The township will provide all their workplace needs, including modern housing for workers and their immediate families. The company will pay one of the best salaries in India and each employee will significantly participate in the company's future success through generous stock options.
Porter says Catalytic aims to provide enough incentives to its employees to keep them in India and even lure some immigrant workers back from abroad. ''We intend to hire over 1,000 software professionals in the first two years of operations and over 4,000 by the third year.''
New Oroville is meant to be a step beyond the technology campuses that clutter the suburbs of cities like Bangalore, Mumbai, Chennai and New Delhi, whose operations have helped India's software exports grow to $6 billion in the 12 months from April 2000 to March 2001 - an impressive figure from $150 million a year a decade earlier.
Before New Oroville arrived on the scene in India, software technology companies like Infosys and Wipro as well as foreign companies had learnt to pamper their employees by offering generous lifestyle-related facilities like membership to clubs and gyms.
Catalytic hopes to employ the kind of people who will deliver world-class work and will provide them the conveniences that will streamline their lives. Hence the company has spent close to $25,000 on building and furnishing each apartment, architecturally designed as a monolithic dome and an equivalent of a sign-on bonus.
Each apartment-style residential dome can house up to six employees and comes fitted with appliances like a washer, dryer, microwave and dishwasher. There will also be domes designed as twin apartments, for small families, apart from single-family domes. The township will soon begin to serve as a training field and housing centre for thousands of young software engineers.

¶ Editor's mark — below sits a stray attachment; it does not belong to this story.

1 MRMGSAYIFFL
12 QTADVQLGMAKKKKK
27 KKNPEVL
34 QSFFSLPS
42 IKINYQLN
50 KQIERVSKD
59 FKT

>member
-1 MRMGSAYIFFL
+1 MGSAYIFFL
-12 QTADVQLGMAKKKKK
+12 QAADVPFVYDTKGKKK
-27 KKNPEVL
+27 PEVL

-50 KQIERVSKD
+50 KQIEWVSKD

At present about 12 domes of the eventual 4,000 domes planned for New Oroville are complete. Each dome costs about $4,000, is 32 feet in diameter and stands 26 feet tall. Constructed of concrete and recycled magazines, a dome can be expanded to three floors. Porter hopes 60 domes will be operational by the end of the year.
At present the $150-million project is in its initial stages and Catalytic has received funding from a number of sources for the project, with Engstrom contributing over $1 million in principal funding, while his other US-based software ventures have supplied the new company with its first contracts.
A total of about $2 million has been spent on Catalytic so far, and an additional $2 million in funding is expected. But the future growth will require more than the $2-million spent so far and Catalytic's reserves were recently bolstered with a $2.3-million loan from the Exim Bank and a $2.1-million loan from the State Bank of India.
So, will the Indian programmers hold back their visas and turn down the 'dream jobs' in the US? New Oroville may provide an answer - but, to quote the old cliché, only time will tell.